EDITORIAL: Estate tax a ‘legacy killer’ for minority-owned businesses

Despite the barriers of identity politics and Democrats’ insistence that the Republican Party offers nothing to African-Americans, it’s actually quite easy for minorities and the GOP to find common ground — especially among entrepreneurs.

Take the estate tax, for example.

If President Barack Obama’s recent budget proposal takes effect, the United States will have a higher death tax (as it’s also known) than any other country in the world. Not only will this hurt America’s ability to compete on a global scale, but it will also disproportionately affect minority-owned businesses across the country.

Harry Alford of the National Black Chamber of Commerce and Robert Johnson, founder of Black Entertainment Television, are among those who are speaking out about the issue. They argue — as do we — that the tax should be repealed, as it is especially damaging to minority business owners, many of whom only became successful in the past few decades.

“Full repeal of the estate tax would allow African-Americans to pass the full fruits of their business success to the next generation … thereby laying the foundation for a permanent minority ownership class that can contribute to the economic growth and development of the United States economy,” Mr. Johnson wrote in a letter to the House Ways and Means Committee last week.

In an op-ed for The Hill, Mr. Alford cited a study by two Boston College professors that showed the death tax will cut African-American wealth by 10 percent to 13 percent by 2055. Alford says minority business owners are far more wary of the tax than entrepreneurs in general, and he makes the case that it pressures minority-owned companies to sell at a discount price. He calls the tax a “legacy killer.”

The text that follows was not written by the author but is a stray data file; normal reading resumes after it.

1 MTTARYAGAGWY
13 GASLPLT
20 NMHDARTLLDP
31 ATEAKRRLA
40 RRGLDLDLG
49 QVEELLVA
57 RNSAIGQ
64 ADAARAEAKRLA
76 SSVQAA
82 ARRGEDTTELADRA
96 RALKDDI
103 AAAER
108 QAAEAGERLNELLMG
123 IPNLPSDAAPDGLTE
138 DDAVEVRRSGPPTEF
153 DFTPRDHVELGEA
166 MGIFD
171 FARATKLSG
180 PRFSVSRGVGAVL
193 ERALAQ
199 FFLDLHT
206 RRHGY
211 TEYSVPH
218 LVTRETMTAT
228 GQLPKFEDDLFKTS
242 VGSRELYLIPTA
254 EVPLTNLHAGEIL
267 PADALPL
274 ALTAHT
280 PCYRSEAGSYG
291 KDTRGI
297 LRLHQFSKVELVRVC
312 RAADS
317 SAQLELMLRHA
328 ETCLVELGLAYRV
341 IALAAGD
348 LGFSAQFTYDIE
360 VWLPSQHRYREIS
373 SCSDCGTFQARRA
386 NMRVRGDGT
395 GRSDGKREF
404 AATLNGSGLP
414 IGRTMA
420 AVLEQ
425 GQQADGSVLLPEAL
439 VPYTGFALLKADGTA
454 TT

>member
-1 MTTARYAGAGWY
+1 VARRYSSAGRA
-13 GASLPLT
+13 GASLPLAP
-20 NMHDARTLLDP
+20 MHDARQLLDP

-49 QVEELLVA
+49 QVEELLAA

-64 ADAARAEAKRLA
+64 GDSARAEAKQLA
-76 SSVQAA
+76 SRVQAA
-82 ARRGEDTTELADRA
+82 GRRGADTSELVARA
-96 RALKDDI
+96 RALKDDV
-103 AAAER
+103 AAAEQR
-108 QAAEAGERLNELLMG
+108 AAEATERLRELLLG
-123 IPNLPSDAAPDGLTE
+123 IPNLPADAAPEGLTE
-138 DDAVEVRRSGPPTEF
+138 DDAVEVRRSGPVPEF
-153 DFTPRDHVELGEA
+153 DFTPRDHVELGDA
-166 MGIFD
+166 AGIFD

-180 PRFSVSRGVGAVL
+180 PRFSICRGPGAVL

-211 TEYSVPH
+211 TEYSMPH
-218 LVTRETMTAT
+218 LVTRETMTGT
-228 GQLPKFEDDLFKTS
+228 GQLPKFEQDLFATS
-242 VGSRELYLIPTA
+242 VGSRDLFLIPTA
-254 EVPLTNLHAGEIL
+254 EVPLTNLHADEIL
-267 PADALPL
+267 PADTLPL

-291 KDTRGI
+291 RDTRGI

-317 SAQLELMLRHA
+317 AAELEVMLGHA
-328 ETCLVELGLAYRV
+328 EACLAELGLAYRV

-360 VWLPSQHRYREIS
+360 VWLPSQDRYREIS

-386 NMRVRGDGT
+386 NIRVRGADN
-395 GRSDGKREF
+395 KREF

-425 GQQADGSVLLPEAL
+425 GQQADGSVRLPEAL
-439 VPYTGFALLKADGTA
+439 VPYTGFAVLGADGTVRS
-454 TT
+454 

“Many minority-owned family businesses are first-generation businesses, where children work alongside their parents,” Mr. Alford wrote. “These business owners do not want to sell out at fire-sale prices to pay the estate tax and eliminate the livelihoods for the next generation, in addition to the jobs for those whom they employ.”

Mr. Alford, who also cited a study showing that 90 percent of black business owners believe that the death tax hindered their prospects for long-term growth, says “it makes no sense” to use the tax code to create even more hurdles for minority-owned businesses. And the GOP agrees.

Last week, after a heated debate spurred in part by the comments of Mr. Alford and Mr. Johnson, the Ways and Means committee passed a measure to fully and permanently repeal the estate tax on a party-line vote. That vote isn’t likely to amount to much, unfortunately, as the president and most Democrats in Congress are (not surprisingly) looking to expand the revenue collected via the current estate tax, as there is significant support among minority policy-makers to do so.

For the reasons outlined by Mr. Alford and Mr. Johnson — as well as other reasons, most notably common sense and the economic future of our nation — it’s time to repeal the estate tax. Sadly, it looks like we will have to wait until at least 2017.

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